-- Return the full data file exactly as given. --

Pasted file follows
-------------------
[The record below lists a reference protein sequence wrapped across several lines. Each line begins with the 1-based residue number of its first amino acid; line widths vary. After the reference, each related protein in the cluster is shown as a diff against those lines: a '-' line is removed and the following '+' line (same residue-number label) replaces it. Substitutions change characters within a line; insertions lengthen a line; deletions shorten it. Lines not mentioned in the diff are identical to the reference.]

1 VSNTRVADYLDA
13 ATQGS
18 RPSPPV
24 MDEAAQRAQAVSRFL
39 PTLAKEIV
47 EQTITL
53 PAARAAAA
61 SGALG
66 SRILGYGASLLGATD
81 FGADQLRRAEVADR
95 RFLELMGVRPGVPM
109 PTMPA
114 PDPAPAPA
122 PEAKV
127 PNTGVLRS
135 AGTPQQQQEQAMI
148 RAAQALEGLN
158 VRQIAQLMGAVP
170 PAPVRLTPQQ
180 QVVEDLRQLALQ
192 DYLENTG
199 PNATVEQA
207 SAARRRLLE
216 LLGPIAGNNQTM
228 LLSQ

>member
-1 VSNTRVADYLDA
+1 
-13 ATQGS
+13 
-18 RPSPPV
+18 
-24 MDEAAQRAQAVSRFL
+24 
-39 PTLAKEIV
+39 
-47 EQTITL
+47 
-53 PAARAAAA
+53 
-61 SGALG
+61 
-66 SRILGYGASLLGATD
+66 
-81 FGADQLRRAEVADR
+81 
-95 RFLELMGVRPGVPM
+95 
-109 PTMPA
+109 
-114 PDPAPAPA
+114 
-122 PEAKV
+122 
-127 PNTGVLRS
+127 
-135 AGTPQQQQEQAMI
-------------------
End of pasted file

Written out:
[The record below lists a reference protein sequence wrapped across several lines. Each line begins with the 1-based residue number of its first amino acid; line widths vary. After the reference, each related protein in the cluster is shown as a diff against those lines: a '-' line is removed and the following '+' line (same residue-number label) replaces it. Substitutions change characters within a line; insertions lengthen a line; deletions shorten it. Lines not mentioned in the diff are identical to the reference.]

1 VSNTRVADYLDA
13 ATQGS
18 RPSPPV
24 MDEAAQRAQAVSRFL
39 PTLAKEIV
47 EQTITL
53 PAARAAAA
61 SGALG
66 SRILGYGASLLGATD
81 FGADQLRRAEVADR
95 RFLELMGVRPGVPM
109 PTMPA
114 PDPAPAPA
122 PEAKV
127 PNTGVLRS
135 AGTPQQQQEQAMI
148 RAAQALEGLN
158 VRQIAQLMGAVP
170 PAPVRLTPQQ
180 QVVEDLRQLALQ
192 DYLENTG
199 PNATVEQA
207 SAARRRLLE
216 LLGPIAGNNQTM
228 LLSQ

>member
-1 VSNTRVADYLDA
+1 
-13 ATQGS
+13 
-18 RPSPPV
+18 
-24 MDEAAQRAQAVSRFL
+24 
-39 PTLAKEIV
+39 
-47 EQTITL
+47 
-53 PAARAAAA
+53 
-61 SGALG
+61 
-66 SRILGYGASLLGATD
+66 
-81 FGADQLRRAEVADR
+81 
-95 RFLELMGVRPGVPM
+95 
-109 PTMPA
+109 
-114 PDPAPAPA
+114 
-122 PEAKV
+122 
-127 PNTGVLRS
+127 
-135 AGTPQQQQEQAMI